Bus Boycott Begins

On December 1,1955, Rosa Parks, a Black seamstress in Montgomery, Alabama, refused to surrender her seat when she was ordered to by the bus driver. She was arrested. A citywide boycott of the bus company resulted. In December 1956, the Supreme Court ruled that segregation on public buses was illegal.

Until 1955 the Jim Crow laws that existed in much of the South resulted in segregated bus lines. This was the case in Montgomery Alabama. In 1946 the NAACP fought the Jim Crow laws in court by bringing the case of Morgan v Virginia. That case made it illegal to enforce segregation in interstate bus lines. It did not apply to local bus lines. Thus the Montgomery bus lines remained segregated with Blacks being forced to sit in the back part of the bus.

On December 1, 1955, Rosa Parks a seamstress from Montgomery and also the vice chairperson of the NAACP in the city, was on a bus. She was sitting in the middle of the bus and area reserved for both Whites and Blacks, but where the Blacks were expected to move further back if there were more white people on the bus. When additional whites entered the bus, the driver told her to move back. She refused. The city did not have a law segregating buses but had a law requiring riders to listen to drivers. Parks was arrested and convicted. She was charged a $10 fee and forced to pay $4 in court fees.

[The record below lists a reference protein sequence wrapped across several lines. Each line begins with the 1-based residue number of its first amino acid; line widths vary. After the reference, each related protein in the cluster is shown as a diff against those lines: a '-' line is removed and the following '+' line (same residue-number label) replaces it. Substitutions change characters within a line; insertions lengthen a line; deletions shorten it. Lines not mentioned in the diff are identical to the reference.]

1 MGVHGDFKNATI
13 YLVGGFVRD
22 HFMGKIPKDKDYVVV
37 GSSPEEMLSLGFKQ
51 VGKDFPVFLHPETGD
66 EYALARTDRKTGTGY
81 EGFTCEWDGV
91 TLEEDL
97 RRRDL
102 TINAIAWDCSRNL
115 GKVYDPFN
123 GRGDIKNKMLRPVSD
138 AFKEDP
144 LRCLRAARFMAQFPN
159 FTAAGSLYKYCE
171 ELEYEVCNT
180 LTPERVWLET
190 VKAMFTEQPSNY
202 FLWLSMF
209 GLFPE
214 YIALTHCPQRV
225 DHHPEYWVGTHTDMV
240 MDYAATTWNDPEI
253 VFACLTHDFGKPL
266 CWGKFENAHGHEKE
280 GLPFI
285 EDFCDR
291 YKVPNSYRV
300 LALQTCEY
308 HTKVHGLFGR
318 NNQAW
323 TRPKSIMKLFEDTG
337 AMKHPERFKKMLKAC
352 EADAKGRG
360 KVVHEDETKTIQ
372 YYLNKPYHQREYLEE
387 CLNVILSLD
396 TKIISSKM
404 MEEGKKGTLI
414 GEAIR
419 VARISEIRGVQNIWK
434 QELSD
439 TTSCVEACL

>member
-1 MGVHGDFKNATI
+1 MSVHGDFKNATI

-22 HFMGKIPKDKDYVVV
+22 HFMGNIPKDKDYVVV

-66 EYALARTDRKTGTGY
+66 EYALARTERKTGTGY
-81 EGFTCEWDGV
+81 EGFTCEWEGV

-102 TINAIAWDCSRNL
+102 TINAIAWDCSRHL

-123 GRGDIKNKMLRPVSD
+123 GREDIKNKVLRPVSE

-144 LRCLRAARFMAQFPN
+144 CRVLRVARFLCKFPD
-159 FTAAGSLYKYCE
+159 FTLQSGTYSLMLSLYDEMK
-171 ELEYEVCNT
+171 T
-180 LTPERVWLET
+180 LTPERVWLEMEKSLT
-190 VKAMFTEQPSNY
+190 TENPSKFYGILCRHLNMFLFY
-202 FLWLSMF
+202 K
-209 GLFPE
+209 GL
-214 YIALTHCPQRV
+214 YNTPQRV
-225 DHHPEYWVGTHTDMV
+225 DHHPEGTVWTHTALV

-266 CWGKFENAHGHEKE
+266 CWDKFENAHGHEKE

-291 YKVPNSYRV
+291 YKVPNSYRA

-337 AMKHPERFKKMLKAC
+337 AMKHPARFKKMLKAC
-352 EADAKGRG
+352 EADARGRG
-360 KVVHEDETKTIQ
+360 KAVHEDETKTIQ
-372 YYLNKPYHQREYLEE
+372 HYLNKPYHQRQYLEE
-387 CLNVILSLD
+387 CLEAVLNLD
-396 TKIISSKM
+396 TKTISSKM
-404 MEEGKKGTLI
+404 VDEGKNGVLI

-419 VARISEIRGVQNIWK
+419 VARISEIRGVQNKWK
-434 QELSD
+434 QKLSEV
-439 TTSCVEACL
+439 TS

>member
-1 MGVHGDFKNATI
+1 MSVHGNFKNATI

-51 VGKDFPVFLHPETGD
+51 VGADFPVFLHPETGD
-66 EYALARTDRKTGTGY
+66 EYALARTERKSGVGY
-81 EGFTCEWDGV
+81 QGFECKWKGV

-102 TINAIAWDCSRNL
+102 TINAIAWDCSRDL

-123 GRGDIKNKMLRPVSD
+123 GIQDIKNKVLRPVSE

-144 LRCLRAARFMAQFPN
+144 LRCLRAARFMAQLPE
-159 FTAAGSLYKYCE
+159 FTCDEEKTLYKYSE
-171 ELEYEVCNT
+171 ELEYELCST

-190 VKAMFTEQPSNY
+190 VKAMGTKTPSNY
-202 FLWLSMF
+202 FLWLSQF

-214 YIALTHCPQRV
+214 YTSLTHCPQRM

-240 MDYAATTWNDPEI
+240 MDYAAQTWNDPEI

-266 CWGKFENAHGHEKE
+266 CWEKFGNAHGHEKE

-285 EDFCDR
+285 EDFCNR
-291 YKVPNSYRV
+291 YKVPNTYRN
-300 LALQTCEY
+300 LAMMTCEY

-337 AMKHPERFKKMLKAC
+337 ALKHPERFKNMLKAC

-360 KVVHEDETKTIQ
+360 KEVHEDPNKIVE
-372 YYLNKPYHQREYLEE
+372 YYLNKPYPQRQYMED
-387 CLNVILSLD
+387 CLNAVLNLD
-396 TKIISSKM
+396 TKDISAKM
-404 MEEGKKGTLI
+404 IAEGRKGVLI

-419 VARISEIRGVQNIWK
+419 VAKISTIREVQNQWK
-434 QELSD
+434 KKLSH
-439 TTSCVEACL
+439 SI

As a result of the arrest, the African Americans of Montgomery led by Reverand Martin Luther King began a boycott of the busses of the city. The boycott was very effective causing significant economic distress to the bus company. The boycott organizers were arrested under a 1921 law that made it illegal to interfere with commerce. King spent two weeks in jail, but the case brought national attention to the boycott. In 1956 the Supreme Court ruled in the case of Border v Gayle that Alabama segregation laws were unconstitutional.

On December 20, 1956, 381 days after the boycott began the city of Montgomery caved and passed a law guaranteeing that African Americans could sit anywhere on a bus.